In the recordings, Bey denies firearm use, although witness accounts contradict him.
According to Bey: “We never had to resort to gun violence, since I’ve been on the bakery. It’s always, you know, face-to-face, it’s just unarmed.”
But in early December, Bey IV ordered followers to shoot up a car belonging to a man, Cameren Cook, who had argued with one of his half brothers, Yusuf Bey V, a bakery worker told police.
“They were ordered to do it,” the worker said of the shooters to police. Among them, the worker said, was Broussard. “It’s basically what (Bey IV) says goes.”
The worker told police that Bey IV had to be talked out of having Cook killed, choosing to destroy the car instead.
In June 2007, Bey IV arrived at a San Francisco nightclub toting a loaded AK-47 assault rifle, another bakery worker told police. Several of his followers were working as security guards there when gunfire erupted.
One person was wounded and San Francisco police made five arrests on gun charges. Bey IV hid the rifle in the back of a Corvette belonging to another of his half-brothers, Yusuf Bey III, and slipped away, the worker told Oakland police.
San Francisco police found the gun in the Corvette the day after the nightclub shooting. An officer said ballistics tests were performed, but it remained unclear if the weapon was linked to any other incidents.
Bombs going off
A few minutes before 2 a.m. on Dec. 7, 2006, a barrage of gunfire erupted at Aileen and Gaskill streets in North Oakland. Cameren Cook, who had worked at the bakery as a teenager, found his Mitsubishi riddled by more than 30 shotgun and rifle rounds.
“It sounded like bombs going off,” Cook told police months later in a recorded statement. He immediately suspected members of the bakery because of a dispute he had with Yusuf Bey V, the leader’s half brother.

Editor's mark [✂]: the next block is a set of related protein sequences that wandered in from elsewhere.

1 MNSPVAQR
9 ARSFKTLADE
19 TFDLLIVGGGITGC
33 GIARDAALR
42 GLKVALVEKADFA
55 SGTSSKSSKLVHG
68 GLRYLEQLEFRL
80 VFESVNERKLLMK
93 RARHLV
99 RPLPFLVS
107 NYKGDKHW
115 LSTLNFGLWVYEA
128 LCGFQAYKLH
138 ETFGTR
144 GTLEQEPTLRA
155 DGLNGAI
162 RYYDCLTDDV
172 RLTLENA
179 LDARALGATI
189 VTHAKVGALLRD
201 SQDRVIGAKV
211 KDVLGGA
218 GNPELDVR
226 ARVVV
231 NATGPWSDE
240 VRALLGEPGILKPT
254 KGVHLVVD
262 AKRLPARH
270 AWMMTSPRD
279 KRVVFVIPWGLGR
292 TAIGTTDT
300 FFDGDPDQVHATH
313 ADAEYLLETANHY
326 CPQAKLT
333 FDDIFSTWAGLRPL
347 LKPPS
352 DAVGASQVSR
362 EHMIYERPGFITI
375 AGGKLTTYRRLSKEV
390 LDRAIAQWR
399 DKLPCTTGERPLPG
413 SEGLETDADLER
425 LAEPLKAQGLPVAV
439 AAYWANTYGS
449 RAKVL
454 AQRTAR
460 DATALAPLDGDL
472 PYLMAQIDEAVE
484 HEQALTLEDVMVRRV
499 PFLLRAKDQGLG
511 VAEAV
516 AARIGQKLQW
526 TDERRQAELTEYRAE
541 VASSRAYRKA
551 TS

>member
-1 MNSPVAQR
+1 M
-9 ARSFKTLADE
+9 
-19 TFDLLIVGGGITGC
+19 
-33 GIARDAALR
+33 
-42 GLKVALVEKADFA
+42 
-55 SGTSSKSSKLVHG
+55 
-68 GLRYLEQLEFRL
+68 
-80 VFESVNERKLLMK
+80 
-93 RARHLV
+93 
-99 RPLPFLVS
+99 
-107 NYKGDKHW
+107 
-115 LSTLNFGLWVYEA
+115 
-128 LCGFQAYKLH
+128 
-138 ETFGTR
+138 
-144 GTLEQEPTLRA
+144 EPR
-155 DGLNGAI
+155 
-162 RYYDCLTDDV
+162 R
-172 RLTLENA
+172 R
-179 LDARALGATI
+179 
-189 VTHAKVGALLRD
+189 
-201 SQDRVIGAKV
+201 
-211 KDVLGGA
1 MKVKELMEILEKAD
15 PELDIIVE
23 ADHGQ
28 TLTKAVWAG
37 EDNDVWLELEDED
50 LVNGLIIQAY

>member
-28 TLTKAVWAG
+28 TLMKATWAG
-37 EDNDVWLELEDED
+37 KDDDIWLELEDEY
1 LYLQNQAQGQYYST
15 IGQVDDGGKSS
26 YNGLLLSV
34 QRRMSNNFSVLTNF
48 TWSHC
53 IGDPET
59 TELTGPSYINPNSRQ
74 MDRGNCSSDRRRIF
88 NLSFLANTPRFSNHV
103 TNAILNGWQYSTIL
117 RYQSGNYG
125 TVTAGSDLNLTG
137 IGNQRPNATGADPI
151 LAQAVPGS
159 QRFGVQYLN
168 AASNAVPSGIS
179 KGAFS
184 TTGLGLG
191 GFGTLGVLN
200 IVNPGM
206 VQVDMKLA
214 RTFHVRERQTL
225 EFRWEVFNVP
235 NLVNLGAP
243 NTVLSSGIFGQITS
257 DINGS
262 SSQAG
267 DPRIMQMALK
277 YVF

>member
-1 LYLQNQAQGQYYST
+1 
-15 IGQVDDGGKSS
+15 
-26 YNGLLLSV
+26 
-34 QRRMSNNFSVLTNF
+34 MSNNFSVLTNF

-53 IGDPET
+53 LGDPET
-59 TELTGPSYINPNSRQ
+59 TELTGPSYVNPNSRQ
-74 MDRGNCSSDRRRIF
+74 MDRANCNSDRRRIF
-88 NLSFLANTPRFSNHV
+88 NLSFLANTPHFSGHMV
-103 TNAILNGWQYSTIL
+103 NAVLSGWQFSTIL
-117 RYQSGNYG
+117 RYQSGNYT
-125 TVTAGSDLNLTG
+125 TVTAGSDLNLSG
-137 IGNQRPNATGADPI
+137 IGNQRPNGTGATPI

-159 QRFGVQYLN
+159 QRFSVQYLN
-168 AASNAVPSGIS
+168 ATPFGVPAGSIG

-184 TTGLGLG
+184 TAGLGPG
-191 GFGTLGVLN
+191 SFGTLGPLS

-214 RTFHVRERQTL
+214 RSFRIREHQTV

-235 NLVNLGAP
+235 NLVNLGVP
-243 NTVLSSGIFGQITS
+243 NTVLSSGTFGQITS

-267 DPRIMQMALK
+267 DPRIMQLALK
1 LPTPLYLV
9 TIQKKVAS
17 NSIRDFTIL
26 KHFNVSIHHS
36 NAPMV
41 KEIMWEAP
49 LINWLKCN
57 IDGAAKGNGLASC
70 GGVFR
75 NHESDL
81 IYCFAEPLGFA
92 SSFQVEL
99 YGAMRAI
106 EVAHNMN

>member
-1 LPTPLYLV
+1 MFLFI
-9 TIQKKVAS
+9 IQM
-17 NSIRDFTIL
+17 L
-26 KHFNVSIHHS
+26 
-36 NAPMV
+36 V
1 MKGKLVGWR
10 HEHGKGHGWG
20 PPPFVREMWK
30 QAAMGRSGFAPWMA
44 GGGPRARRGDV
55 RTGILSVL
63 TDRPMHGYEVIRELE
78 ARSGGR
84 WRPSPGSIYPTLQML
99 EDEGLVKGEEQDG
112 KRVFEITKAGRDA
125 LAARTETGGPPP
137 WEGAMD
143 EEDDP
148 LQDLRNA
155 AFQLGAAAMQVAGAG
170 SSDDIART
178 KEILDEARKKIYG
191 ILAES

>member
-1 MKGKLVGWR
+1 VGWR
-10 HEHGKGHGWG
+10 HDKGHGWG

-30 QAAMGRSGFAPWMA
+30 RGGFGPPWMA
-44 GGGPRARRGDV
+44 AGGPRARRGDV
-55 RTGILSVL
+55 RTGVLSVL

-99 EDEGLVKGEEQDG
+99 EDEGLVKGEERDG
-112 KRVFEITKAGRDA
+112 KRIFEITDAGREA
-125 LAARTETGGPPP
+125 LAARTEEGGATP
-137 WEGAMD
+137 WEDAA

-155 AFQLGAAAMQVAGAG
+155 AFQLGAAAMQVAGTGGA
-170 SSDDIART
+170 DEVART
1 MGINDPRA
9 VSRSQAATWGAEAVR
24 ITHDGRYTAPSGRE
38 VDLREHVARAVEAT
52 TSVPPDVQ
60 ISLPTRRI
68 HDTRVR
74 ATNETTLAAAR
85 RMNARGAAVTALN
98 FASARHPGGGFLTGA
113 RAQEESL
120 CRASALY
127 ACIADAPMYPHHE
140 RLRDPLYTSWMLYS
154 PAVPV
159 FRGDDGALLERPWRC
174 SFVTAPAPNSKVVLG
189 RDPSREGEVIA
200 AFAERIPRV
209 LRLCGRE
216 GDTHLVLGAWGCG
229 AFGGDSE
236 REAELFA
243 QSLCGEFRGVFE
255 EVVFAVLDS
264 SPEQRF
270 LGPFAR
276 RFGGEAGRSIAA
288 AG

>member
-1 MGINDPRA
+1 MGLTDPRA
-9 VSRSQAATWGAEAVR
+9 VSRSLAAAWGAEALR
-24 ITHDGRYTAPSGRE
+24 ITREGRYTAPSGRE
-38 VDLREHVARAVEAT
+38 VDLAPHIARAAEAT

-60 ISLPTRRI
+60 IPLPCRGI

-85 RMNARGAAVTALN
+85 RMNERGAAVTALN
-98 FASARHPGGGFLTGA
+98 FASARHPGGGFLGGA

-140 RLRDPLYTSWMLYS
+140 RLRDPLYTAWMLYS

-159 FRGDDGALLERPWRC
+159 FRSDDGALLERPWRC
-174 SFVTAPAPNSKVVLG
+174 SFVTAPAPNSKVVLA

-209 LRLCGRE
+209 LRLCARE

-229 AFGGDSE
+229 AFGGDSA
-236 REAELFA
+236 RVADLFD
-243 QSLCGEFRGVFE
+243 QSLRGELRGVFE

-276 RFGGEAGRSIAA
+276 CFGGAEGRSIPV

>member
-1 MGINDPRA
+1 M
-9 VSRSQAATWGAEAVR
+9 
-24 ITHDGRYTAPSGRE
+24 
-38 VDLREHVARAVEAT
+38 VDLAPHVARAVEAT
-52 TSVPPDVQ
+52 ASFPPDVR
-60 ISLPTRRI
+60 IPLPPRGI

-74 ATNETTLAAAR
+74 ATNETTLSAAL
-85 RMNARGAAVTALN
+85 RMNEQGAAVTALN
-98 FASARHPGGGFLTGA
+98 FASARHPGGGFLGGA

Cook, who could not be reached for comment, told police that Bey IV was enamored with guns and that he had seen the bakery leader wearing a holstered large caliber pistol on his hip.
No arrests have been made in the incident.
A bakery worker familiar with the shooting told police in August 2007 that Bey IV ordered the shooting, leading about half a dozen armed men to Cook’s residence but then left before the gunfire. The worker told police that Bey IV had to be talked out of having Cook killed.
The worker told police that Bey IV told the gunmen —‰’wait until I’m around the corner, wait ’til I drive off and get around the corner’ and then. So it’s not like he was there, he was but he wasn’t.”
“They were ordered to do it,” the worker said of the shooters.
After the shooting, the gunmen followed Bey IV’s orders to split up and take divergent routes back to the bakery. The leader gathered “up all the guns that they used and he came back in and went to bed like it was nothing,” said the worker.
The weapons included AK-47 assault rifles and a black sawed-off shotgun used eight months later to kill Bailey.
Seven months after the car shooting, in June 2007, several of Bey IV’s followers were apparently working as security guards at the Fanatics nightclub on Caesar Chavez Street in San Francisco.
The crowd turned unruly, according to police reports. Bey IV arrived at the scene in a red Corvette owned by another of his half brothers, Yusuf Bey III. He soon sped back across the Bay to Oakland, where he grabbed an AK-47 assault rifle and returned to San Francisco, another bakery worker familiar with his actions told police in a recorded statement.
Back at the nightclub, more than 300 people were milling about. Bey IV took the assault rifle from the car’s trunk and began to approach the crowd when gunfire broke out, the bakery worker said.
Bey IV threw the weapon back into the car as police moved in, the worker told police. A man running away was shot in the foot. Police arrested six people on gun charges.
Bey IV abandoned his half-brothers Corvette and slipped away. The next day, police responded to the car’s alarm going off and found the fully-loaded AK-47 and confiscated the vehicle.
San Francisco police Lt. Mikail Ali said Oakland police contacted his department about the statement obtained concerning the nightclub shootout. San Francisco officers then told Oakland police a gun had been found that may have been used in the Cook car shooting.
Neither department brought charges. Ali said it is uncertain if anyone investigated whether the gun from the Corvette was used in shooting seven months before.
“That’s not clear. You’d have to do ballistics tests,” he said. Another officer said the tests were done by the state Department of Justice and likely sent to Oakland. Oakland police refused to comment on the case.